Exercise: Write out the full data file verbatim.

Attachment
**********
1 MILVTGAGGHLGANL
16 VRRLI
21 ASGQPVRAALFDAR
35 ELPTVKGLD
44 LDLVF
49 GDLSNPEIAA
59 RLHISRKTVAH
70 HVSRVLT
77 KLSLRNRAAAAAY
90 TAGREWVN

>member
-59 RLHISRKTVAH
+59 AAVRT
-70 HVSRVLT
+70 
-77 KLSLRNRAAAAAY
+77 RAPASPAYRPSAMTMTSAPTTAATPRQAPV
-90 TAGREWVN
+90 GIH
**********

1 MILVTGAGGHLGANL
16 VRRLI
21 ASGQPVRAALFDAR
35 ELPTVKGLD
44 LDLVF
49 GDLSNPEIAA
59 RLHISRKTVAH
70 HVSRVLT
77 KLSLRNRAAAAAY
90 TAGREWVN

>member
-59 RLHISRKTVAH
+59 AAVRT
-70 HVSRVLT
+70 
-77 KLSLRNRAAAAAY
+77 RAPASPAYRPSAMTMTSAPTTAATPRQAPV
-90 TAGREWVN
+90 GIH